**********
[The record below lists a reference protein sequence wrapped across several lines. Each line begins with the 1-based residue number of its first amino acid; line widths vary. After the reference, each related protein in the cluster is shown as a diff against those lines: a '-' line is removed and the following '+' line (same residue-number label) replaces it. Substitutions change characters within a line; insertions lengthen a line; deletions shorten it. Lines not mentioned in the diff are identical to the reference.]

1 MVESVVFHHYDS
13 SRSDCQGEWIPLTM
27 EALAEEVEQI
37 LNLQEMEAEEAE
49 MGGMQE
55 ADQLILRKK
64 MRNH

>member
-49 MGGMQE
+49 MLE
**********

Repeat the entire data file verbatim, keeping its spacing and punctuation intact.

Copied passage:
[The record below lists a reference protein sequence wrapped across several lines. Each line begins with the 1-based residue number of its first amino acid; line widths vary. After the reference, each related protein in the cluster is shown as a diff against those lines: a '-' line is removed and the following '+' line (same residue-number label) replaces it. Substitutions change characters within a line; insertions lengthen a line; deletions shorten it. Lines not mentioned in the diff are identical to the reference.]

1 MVESVVFHHYDS
13 SRSDCQGEWIPLTM
27 EALAEEVEQI
37 LNLQEMEAEEAE
49 MGGMQE
55 ADQLILRKK
64 MRNH

>member
-49 MGGMQE
+49 MLE